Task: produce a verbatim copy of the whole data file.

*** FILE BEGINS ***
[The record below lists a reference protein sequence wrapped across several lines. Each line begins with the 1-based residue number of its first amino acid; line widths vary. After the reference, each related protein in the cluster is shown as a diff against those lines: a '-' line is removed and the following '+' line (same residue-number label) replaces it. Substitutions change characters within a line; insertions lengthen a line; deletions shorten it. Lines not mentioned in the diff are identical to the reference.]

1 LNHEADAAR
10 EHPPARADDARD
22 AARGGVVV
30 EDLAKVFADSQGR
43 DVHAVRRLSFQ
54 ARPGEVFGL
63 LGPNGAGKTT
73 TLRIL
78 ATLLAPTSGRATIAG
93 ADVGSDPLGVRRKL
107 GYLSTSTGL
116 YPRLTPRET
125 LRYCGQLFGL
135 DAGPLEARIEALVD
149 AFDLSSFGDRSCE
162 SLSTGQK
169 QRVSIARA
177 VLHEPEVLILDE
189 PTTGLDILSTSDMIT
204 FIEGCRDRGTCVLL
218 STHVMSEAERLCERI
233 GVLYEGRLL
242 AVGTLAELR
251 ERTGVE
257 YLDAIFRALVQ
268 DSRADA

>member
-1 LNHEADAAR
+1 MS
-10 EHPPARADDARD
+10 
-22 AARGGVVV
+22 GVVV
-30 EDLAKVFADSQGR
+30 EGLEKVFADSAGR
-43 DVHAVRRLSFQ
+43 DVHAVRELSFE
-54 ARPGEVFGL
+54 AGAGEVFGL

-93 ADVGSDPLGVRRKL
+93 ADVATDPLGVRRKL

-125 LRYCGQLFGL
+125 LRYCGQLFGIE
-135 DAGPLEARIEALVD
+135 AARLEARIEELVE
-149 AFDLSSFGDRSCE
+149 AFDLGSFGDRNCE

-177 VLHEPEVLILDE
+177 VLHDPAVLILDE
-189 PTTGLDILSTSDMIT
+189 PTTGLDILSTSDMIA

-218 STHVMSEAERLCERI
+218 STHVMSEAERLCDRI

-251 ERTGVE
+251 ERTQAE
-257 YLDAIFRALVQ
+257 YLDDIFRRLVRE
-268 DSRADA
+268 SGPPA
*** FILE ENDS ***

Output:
[The record below lists a reference protein sequence wrapped across several lines. Each line begins with the 1-based residue number of its first amino acid; line widths vary. After the reference, each related protein in the cluster is shown as a diff against those lines: a '-' line is removed and the following '+' line (same residue-number label) replaces it. Substitutions change characters within a line; insertions lengthen a line; deletions shorten it. Lines not mentioned in the diff are identical to the reference.]

1 LNHEADAAR
10 EHPPARADDARD
22 AARGGVVV
30 EDLAKVFADSQGR
43 DVHAVRRLSFQ
54 ARPGEVFGL
63 LGPNGAGKTT
73 TLRIL
78 ATLLAPTSGRATIAG
93 ADVGSDPLGVRRKL
107 GYLSTSTGL
116 YPRLTPRET
125 LRYCGQLFGL
135 DAGPLEARIEALVD
149 AFDLSSFGDRSCE
162 SLSTGQK
169 QRVSIARA
177 VLHEPEVLILDE
189 PTTGLDILSTSDMIT
204 FIEGCRDRGTCVLL
218 STHVMSEAERLCERI
233 GVLYEGRLL
242 AVGTLAELR
251 ERTGVE
257 YLDAIFRALVQ
268 DSRADA

>member
-1 LNHEADAAR
+1 MS
-10 EHPPARADDARD
+10 
-22 AARGGVVV
+22 GVVV
-30 EDLAKVFADSQGR
+30 EGLEKVFADSAGR
-43 DVHAVRRLSFQ
+43 DVHAVRELSFE
-54 ARPGEVFGL
+54 AGAGEVFGL

-93 ADVGSDPLGVRRKL
+93 ADVATDPLGVRRKL

-125 LRYCGQLFGL
+125 LRYCGQLFGIE
-135 DAGPLEARIEALVD
+135 AARLEARIEELVE
-149 AFDLSSFGDRSCE
+149 AFDLGSFGDRNCE

-177 VLHEPEVLILDE
+177 VLHDPAVLILDE
-189 PTTGLDILSTSDMIT
+189 PTTGLDILSTSDMIA

-218 STHVMSEAERLCERI
+218 STHVMSEAERLCDRI

-251 ERTGVE
+251 ERTQAE
-257 YLDAIFRALVQ
+257 YLDDIFRRLVRE
-268 DSRADA
+268 SGPPA